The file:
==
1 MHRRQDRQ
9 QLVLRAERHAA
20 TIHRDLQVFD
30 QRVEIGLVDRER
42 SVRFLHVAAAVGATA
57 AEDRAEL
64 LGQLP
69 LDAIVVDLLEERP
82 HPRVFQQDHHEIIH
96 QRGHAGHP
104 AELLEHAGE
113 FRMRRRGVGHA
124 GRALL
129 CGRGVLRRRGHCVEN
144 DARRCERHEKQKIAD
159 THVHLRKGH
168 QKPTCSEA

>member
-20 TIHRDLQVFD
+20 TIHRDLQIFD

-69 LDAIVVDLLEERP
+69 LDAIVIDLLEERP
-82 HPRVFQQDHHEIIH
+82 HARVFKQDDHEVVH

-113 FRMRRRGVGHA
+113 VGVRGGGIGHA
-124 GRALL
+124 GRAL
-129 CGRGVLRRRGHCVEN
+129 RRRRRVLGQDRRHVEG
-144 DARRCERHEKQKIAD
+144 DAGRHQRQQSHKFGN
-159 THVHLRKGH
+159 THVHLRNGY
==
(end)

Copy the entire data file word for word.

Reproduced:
1 MHRRQDRQ
9 QLVLRAERHAA
20 TIHRDLQVFD
30 QRVEIGLVDRER
42 SVRFLHVAAAVGATA
57 AEDRAEL
64 LGQLP
69 LDAIVVDLLEERP
82 HPRVFQQDHHEIIH
96 QRGHAGHP
104 AELLEHAGE
113 FRMRRRGVGHA
124 GRALL
129 CGRGVLRRRGHCVEN
144 DARRCERHEKQKIAD
159 THVHLRKGH
168 QKPTCSEA

>member
-20 TIHRDLQVFD
+20 TIHRDLQIFD

-69 LDAIVVDLLEERP
+69 LDAIVIDLLEERP
-82 HPRVFQQDHHEIIH
+82 HARVFKQDDHEVVH

-113 FRMRRRGVGHA
+113 VGVRGGGIGHA
-124 GRALL
+124 GRAL
-129 CGRGVLRRRGHCVEN
+129 RRRRRVLGQDRRHVEG
-144 DARRCERHEKQKIAD
+144 DAGRHQRQQSHKFGN
-159 THVHLRKGH
+159 THVHLRNGY